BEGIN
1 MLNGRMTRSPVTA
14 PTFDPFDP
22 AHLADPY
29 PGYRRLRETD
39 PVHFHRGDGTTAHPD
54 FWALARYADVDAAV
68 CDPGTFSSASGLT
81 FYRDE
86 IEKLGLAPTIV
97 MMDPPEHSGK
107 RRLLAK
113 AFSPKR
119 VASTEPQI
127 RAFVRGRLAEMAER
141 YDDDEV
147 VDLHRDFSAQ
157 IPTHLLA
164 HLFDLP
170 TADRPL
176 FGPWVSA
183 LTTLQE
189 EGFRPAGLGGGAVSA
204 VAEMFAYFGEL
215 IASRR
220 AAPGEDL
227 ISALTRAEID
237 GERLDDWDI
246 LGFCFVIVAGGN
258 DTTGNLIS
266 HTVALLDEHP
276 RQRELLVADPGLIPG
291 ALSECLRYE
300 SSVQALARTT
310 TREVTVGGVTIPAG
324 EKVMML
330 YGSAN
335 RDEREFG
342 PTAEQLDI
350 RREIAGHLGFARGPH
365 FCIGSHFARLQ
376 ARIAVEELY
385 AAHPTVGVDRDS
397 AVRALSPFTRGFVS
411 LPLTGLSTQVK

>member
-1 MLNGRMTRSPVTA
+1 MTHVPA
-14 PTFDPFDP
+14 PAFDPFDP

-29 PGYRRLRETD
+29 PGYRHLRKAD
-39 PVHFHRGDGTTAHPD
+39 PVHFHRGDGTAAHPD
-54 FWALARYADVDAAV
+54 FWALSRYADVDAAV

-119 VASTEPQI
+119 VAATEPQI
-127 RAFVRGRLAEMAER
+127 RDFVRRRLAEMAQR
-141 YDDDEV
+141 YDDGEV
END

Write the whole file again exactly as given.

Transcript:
1 MLNGRMTRSPVTA
14 PTFDPFDP
22 AHLADPY
29 PGYRRLRETD
39 PVHFHRGDGTTAHPD
54 FWALARYADVDAAV
68 CDPGTFSSASGLT
81 FYRDE
86 IEKLGLAPTIV
97 MMDPPEHSGK
107 RRLLAK
113 AFSPKR
119 VASTEPQI
127 RAFVRGRLAEMAER
141 YDDDEV
147 VDLHRDFSAQ
157 IPTHLLA
164 HLFDLP
170 TADRPL
176 FGPWVSA
183 LTTLQE
189 EGFRPAGLGGGAVSA
204 VAEMFAYFGEL
215 IASRR
220 AAPGEDL
227 ISALTRAEID
237 GERLDDWDI
246 LGFCFVIVAGGN
258 DTTGNLIS
266 HTVALLDEHP
276 RQRELLVADPGLIPG
291 ALSECLRYE
300 SSVQALARTT
310 TREVTVGGVTIPAG
324 EKVMML
330 YGSAN
335 RDEREFG
342 PTAEQLDI
350 RREIAGHLGFARGPH
365 FCIGSHFARLQ
376 ARIAVEELY
385 AAHPTVGVDRDS
397 AVRALSPFTRGFVS
411 LPLTGLSTQVK

>member
-1 MLNGRMTRSPVTA
+1 MTHVPA
-14 PTFDPFDP
+14 PAFDPFDP

-29 PGYRRLRETD
+29 PGYRHLRKAD
-39 PVHFHRGDGTTAHPD
+39 PVHFHRGDGTAAHPD
-54 FWALARYADVDAAV
+54 FWALSRYADVDAAV

-119 VASTEPQI
+119 VAATEPQI
-127 RAFVRGRLAEMAER
+127 RDFVRRRLAEMAQR
-141 YDDDEV
+141 YDDGEV